Indeed, the Miranda decision said that “a valid waiver will not be presumed simply from the silence of the accused after warnings are given or simply from the fact that a confession was in fact eventually obtained.” It added that the government faced “a heavy burden” in trying to prove that a suspect’s waiver was knowing and intelligent.

Justice Kennedy said that decisions since Miranda had undercut its language and that a more sensible rule put the burden on suspects to invoke their rights.

“A suspect who has received and understood the Miranda warnings, and has not invoked his Miranda rights, waives the right to remain silent by making an uncoerced statement to the police,” Justice Kennedy wrote. Chief Justice John G. Roberts Jr. and Justices Antonin Scalia, Clarence Thomas and Samuel A. Alito Jr. joined Justice Kennedy’s opinion.

In her dissent, Justice Sotomayor said the majority had created a kind of paradox. “A suspect who wishes to guard his right to remain silent,” she wrote, “must, counterintuitively, speak.”

Justice Kennedy said that people who knew their rights and acted “in a manner inconsistent with their exercise” might be presumed to have waived their rights, meaning that responding to police questioning is itself an implied waiver of the right to remain silent.

Justice Sotomayor, in her dissent, said “these principles flatly contradict” earlier decisions from the court.

“At best, the court today creates an unworkable and conflicting set of presumptions,” she wrote. “At worst, it overrules sub silentio an essential aspect of the protections Miranda has long provided.”

The better practice in the face of ambiguous responses from a suspect, Justice Sotomayor wrote, would be for the police to ask follow-up questions like, “Do you want to talk to us?”

Justices John Paul Stevens, Ruth Bader Ginsburg and Stephen G. Breyer joined Justice Sotomayor’s dissent.

Kent Scheidegger, the legal director of the Criminal Justice Legal Foundation, a victims’ rights group, said Monday’s decision, Berghuis v. Thompkins, No. 08-1470, was a sensible accommodation.

“The Supreme Court recognized the practical realities that the police face in dealing with suspects,” Mr. Scheidegger said. “They don’t always answer the waiver question clearly. When they do not, the bright-line rule of Miranda should not apply, and the statement should be admissible as long as it is not compelled.”

The court also issued decisions in cases involving torture victims and people convicted of sex crimes.

In Samantar v. Yousuf, No. 08-1555, the court unanimously removed one possible legal roadblock to a suit against Mohamed Ali Samantar, who served as Somalia’s minister of defense and prime minister and now lives in Virginia. The plaintiffs in the case said Mr. Samantar had directed a campaign of torture and killings against them and their families.

Mr. Samantar, who has called those accusations baseless, argued that the Foreign Sovereign Immunities Act of 1976 provided him with immunity from suit.

The court, in an opinion by Justice Stevens, said that law applied to foreign states and the entities they controlled. It does not, Justice Stevens wrote, “include foreign officials.”

But Justice Stevens went on to say that Mr. Samantar may nonetheless be immune from suit under other legal principles, emphasizing that the court had decided a narrow question.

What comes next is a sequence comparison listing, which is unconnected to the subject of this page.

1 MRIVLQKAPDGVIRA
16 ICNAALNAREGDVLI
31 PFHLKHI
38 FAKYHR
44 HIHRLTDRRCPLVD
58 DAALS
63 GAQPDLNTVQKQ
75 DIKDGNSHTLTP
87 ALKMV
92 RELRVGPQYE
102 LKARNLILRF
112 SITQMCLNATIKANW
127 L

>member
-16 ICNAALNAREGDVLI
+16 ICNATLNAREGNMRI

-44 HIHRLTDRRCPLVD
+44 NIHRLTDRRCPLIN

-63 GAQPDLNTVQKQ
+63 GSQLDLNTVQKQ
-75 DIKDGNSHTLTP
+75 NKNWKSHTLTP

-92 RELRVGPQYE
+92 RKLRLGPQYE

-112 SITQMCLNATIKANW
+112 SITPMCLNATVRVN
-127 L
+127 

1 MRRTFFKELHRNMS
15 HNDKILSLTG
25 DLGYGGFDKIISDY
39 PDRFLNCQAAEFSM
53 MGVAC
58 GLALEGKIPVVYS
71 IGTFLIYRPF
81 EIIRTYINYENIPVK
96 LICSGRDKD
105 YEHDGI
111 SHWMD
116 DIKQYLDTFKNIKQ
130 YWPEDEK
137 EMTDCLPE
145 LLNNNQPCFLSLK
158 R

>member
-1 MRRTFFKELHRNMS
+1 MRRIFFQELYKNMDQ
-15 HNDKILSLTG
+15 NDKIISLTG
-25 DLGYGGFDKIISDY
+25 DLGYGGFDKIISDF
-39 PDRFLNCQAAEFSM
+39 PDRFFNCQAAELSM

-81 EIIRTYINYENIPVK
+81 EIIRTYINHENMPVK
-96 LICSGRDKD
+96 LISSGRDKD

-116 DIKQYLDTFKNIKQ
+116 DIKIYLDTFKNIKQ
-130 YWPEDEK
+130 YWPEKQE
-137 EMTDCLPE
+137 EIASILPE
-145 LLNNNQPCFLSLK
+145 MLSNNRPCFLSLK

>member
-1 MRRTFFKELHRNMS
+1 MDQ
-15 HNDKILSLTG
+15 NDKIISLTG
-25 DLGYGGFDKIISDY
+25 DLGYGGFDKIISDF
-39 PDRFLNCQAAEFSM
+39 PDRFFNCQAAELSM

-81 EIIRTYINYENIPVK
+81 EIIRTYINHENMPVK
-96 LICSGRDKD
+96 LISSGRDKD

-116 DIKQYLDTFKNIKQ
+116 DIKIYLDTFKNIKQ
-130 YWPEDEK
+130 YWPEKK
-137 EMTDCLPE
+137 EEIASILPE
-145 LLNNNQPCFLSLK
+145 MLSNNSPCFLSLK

“Whether petitioner may be entitled to immunity under the common law, and whether he may have other valid defenses to the grave charges against him,” Justice Stevens wrote, “are matters to be addressed in the first instance” by the trial court.

In Carr v. United States, No. 08-1301, the court considered a 2006 federal law that made it a crime for sex offenders to fail to register with the authorities after traveling to another state. The question in the case was whether that travel could take place before the law became effective.

Justice Sotomayor, writing for the majority in the 6-to-3 decision, said the law applied to post-enactment travel. She relied largely on the law’s use of the present tense in its use of the word “travels.”

In dissent, Justice Alito, writing for himself and Justices Thomas and Ginsburg, said that interpretation, made at some length, ignored other more plausible readings of the law.

“A bad argument,” Justice Alito said of Justice Sotomayor’s reasoning, “does not improve with repetition.”
A version of this article appeared in print on June 2, 2010, on page A15 of the New York edition.
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Offline Kilika

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Re: SCOTUS Decision: Suspects must say they want to be silent
« Reply #16 on: June 02, 2010, 08:11:07 AM »
The point is that Constitutional rights in cases of common law are assumed.  One does not have to declare their rights in order for them to be recognized and in effect.  (1)If someone is not saying a word when they are interrogated that doesn't mean you can badger him for three hours until he finally snaps or until he declares a right that is already supposed to be assumed.  (2)The Fifth Amendment exists to protect the layman from deceptive psychological maneuvers that lawyers and law enforcement use to unwittingly coax a false confession.  (3)A person who is scared to death by being brought under police interrogation shouldn't be forced to speak in order for their 5th Amendment rights to be recognized.  You must speak in order to be silent?  What sense does that make?  (4)By SCOTUS declaring that one must declare a constitutionally-protected and assumed right in order for it to be in effect has dire ramifications for the rest of the Bill of Rights.  (5)One could argue that since you didn't declare that you wanted protection from unwarranted search and seizure that it wasn't in effect and that the police can grab anything of yours that they want without probable cause.  (6)To declare that one Constitutional right must be declared in order to be implemented implies that all Constitutional rights must be declared in order to be implemented.  That is not how the system was devised.